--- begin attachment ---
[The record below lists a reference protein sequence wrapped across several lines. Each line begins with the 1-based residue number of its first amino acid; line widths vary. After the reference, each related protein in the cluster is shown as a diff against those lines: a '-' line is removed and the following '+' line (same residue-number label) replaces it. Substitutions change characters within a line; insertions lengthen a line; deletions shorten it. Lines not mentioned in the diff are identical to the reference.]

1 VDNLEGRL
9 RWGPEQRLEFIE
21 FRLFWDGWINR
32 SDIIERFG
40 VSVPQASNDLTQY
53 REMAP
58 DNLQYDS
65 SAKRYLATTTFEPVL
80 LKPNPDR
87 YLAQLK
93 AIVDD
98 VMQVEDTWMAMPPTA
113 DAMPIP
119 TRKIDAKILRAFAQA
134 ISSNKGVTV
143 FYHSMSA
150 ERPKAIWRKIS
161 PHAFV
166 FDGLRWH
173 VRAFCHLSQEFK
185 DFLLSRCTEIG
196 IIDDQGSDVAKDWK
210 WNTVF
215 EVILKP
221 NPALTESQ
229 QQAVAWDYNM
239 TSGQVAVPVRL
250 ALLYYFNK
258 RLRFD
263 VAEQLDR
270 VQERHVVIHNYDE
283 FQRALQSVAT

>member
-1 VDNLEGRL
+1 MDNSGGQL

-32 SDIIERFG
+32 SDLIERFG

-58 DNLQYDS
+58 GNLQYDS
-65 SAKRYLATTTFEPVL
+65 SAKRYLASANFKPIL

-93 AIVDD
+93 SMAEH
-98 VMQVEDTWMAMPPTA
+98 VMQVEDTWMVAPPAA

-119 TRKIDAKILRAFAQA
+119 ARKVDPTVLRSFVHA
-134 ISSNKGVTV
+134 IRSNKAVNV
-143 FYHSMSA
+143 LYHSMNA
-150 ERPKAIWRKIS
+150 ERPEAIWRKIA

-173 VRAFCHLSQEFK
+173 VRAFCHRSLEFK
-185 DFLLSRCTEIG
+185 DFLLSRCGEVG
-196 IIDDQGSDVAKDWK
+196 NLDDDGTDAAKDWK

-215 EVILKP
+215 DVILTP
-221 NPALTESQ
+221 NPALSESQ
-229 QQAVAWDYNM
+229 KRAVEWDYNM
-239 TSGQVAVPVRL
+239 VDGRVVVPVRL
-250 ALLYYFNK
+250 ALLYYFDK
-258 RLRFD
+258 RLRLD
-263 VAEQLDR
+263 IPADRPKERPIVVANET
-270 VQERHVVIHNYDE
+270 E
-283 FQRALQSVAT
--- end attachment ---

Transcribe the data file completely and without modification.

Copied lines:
[The record below lists a reference protein sequence wrapped across several lines. Each line begins with the 1-based residue number of its first amino acid; line widths vary. After the reference, each related protein in the cluster is shown as a diff against those lines: a '-' line is removed and the following '+' line (same residue-number label) replaces it. Substitutions change characters within a line; insertions lengthen a line; deletions shorten it. Lines not mentioned in the diff are identical to the reference.]

1 VDNLEGRL
9 RWGPEQRLEFIE
21 FRLFWDGWINR
32 SDIIERFG
40 VSVPQASNDLTQY
53 REMAP
58 DNLQYDS
65 SAKRYLATTTFEPVL
80 LKPNPDR
87 YLAQLK
93 AIVDD
98 VMQVEDTWMAMPPTA
113 DAMPIP
119 TRKIDAKILRAFAQA
134 ISSNKGVTV
143 FYHSMSA
150 ERPKAIWRKIS
161 PHAFV
166 FDGLRWH
173 VRAFCHLSQEFK
185 DFLLSRCTEIG
196 IIDDQGSDVAKDWK
210 WNTVF
215 EVILKP
221 NPALTESQ
229 QQAVAWDYNM
239 TSGQVAVPVRL
250 ALLYYFNK
258 RLRFD
263 VAEQLDR
270 VQERHVVIHNYDE
283 FQRALQSVAT

>member
-1 VDNLEGRL
+1 MDNSGGQL

-32 SDIIERFG
+32 SDLIERFG

-58 DNLQYDS
+58 GNLQYDS
-65 SAKRYLATTTFEPVL
+65 SAKRYLASANFKPIL

-93 AIVDD
+93 SMAEH
-98 VMQVEDTWMAMPPTA
+98 VMQVEDTWMVAPPAA

-119 TRKIDAKILRAFAQA
+119 ARKVDPTVLRSFVHA
-134 ISSNKGVTV
+134 IRSNKAVNV
-143 FYHSMSA
+143 LYHSMNA
-150 ERPKAIWRKIS
+150 ERPEAIWRKIA

-173 VRAFCHLSQEFK
+173 VRAFCHRSLEFK
-185 DFLLSRCTEIG
+185 DFLLSRCGEVG
-196 IIDDQGSDVAKDWK
+196 NLDDDGTDAAKDWK

-215 EVILKP
+215 DVILTP
-221 NPALTESQ
+221 NPALSESQ
-229 QQAVAWDYNM
+229 KRAVEWDYNM
-239 TSGQVAVPVRL
+239 VDGRVVVPVRL
-250 ALLYYFNK
+250 ALLYYFDK
-258 RLRFD
+258 RLRLD
-263 VAEQLDR
+263 IPADRPKERPIVVANET
-270 VQERHVVIHNYDE
+270 E
-283 FQRALQSVAT